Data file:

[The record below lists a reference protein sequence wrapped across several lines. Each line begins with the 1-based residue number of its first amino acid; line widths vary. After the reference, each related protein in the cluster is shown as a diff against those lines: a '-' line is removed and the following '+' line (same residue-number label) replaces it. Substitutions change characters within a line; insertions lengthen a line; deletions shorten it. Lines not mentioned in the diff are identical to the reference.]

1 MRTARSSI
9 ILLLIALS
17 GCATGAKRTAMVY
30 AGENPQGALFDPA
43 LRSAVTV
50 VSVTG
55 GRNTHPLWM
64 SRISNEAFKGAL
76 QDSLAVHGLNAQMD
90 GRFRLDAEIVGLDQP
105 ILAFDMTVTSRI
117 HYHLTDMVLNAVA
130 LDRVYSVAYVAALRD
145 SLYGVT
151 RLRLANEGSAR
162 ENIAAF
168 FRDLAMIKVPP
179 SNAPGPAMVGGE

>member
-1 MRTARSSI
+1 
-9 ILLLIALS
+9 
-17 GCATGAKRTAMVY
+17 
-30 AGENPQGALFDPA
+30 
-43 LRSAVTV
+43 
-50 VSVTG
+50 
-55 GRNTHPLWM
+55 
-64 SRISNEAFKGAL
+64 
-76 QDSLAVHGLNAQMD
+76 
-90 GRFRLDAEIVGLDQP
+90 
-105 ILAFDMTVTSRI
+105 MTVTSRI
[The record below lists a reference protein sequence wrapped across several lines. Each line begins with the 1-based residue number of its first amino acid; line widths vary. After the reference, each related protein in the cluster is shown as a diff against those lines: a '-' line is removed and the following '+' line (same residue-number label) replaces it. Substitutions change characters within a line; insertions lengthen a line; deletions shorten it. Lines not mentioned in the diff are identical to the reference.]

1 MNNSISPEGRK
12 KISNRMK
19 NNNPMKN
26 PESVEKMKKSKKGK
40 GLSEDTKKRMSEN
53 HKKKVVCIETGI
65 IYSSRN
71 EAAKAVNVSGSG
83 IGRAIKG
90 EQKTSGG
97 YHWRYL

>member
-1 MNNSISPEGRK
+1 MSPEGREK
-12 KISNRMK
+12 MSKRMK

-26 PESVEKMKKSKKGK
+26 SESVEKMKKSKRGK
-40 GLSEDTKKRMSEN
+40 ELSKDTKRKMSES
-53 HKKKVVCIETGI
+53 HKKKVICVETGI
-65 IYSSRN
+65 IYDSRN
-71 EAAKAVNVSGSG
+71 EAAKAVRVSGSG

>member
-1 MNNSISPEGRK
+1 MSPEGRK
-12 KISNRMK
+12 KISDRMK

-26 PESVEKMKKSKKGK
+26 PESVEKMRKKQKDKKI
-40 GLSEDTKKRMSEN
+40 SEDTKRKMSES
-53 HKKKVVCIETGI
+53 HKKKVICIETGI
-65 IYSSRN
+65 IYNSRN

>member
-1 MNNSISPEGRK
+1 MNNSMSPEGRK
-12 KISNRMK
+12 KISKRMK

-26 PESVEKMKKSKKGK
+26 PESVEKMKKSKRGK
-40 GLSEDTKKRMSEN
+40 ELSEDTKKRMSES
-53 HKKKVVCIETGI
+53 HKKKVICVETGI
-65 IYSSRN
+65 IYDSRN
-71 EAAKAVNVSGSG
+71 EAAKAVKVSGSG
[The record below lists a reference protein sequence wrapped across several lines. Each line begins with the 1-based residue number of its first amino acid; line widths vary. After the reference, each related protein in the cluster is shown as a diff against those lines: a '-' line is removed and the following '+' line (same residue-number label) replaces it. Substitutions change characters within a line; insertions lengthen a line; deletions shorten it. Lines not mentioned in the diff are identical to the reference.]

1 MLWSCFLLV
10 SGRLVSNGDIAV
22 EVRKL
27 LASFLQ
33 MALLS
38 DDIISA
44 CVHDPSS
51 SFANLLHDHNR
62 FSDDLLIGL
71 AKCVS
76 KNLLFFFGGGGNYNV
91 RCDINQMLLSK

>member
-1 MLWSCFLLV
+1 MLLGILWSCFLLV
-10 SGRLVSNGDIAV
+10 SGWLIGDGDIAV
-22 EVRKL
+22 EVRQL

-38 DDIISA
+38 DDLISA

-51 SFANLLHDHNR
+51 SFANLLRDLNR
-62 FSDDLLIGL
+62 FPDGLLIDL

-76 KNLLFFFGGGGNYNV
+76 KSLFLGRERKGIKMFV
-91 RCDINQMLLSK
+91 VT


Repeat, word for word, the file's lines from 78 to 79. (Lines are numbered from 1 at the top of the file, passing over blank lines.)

+40 SEDTKRKMSES
-53 HKKKVVCIETGI